This decision, rather than marking the end of the pro-life movement, will instead launch a new chapter as advocates turn their attention to protecting life in statehouses across the country and stopping the proliferation of chemical abortions. In addition, now that abortion becomes illegal in many states, many more vulnerable women and their preborn babies will need help and support. Christians must continue to stand in the gap and provide love, care, compassion, resources, and the good news of the gospel. Together, we must work toward a day when abortion is not only illegal but also unthinkable. Southern Baptists have long pleaded the case for America to recognize the inherent dignity of our most vulnerable neighbors, because Scripture tells us that every single life has been created in God’s image and therefore has innate worth and value.

Brent Leatherwood, ERLC’s acting president, calls the Supreme Court’s decision a “true turning point in the pro-life movement.” He goes on to say, “More lives are now protected today than yesterday. The release of the Dobbs decision marks a true turning point in the pro-life movement, a moment that Christians, advocates and many others have worked toward tirelessly for 50 years. Their commitment to uphold human dignity and justice has achieved the most significant victory in the history of the pro-life movement.” Watch Brent’s reaction to today’s ruling here.

How did the ERLC engage this case?

The ERLC was part of an amicus brief in this case, requesting the Supreme Court overturn the long line of abortion precedent beginning with Roe v. Wade and extended by Planned Parenthood v. Casey, both of which are decisions that have prevented states from prohibiting abortion. The ERLC’s brief asserted that “The Constitution does not create a right to an abortion of an unborn child before viability or at any other stage of pregnancy. An asserted right to abortion has no basis in constitutional text or in American history and tradition.”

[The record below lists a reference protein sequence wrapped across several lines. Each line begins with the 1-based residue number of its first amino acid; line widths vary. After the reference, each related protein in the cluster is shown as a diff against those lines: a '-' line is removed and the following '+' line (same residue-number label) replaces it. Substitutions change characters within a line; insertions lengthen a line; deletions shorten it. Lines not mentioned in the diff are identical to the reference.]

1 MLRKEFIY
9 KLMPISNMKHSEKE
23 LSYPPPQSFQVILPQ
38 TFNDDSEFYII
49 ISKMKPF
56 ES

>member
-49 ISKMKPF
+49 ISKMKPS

The ERLC has also worked with pastors, ministry leaders and congregations to prepare them for this post-Roe moment and will continue to walk alongside churches and states as they work to continue to protect preborn babies and care for their moms and dads. 

What’s next?

“As this chapter comes to a close, we must understand this is not the end of our important work,” Leatherwood reminds us. “The issue of abortion has now been turned over to the states, many of which have either implemented or are considering some of the most abhorrently permissive pro-abortion proposals ever. A consistent, convictional pro-life witness is needed now more than ever in state legislatures and local communities. So let us rejoice that we live in a nation where past injustices can still be corrected, as we also roll our sleeves up to save preborn lives, serve vulnerable mothers, and support families in our communities.”

Christians will continue to have the opportunity to care for preborn babies, their mothers and fathers, and proclaim the good news of the gospel. May we redouble our resolve to be on the frontlines of caring for the most vulnerable among us.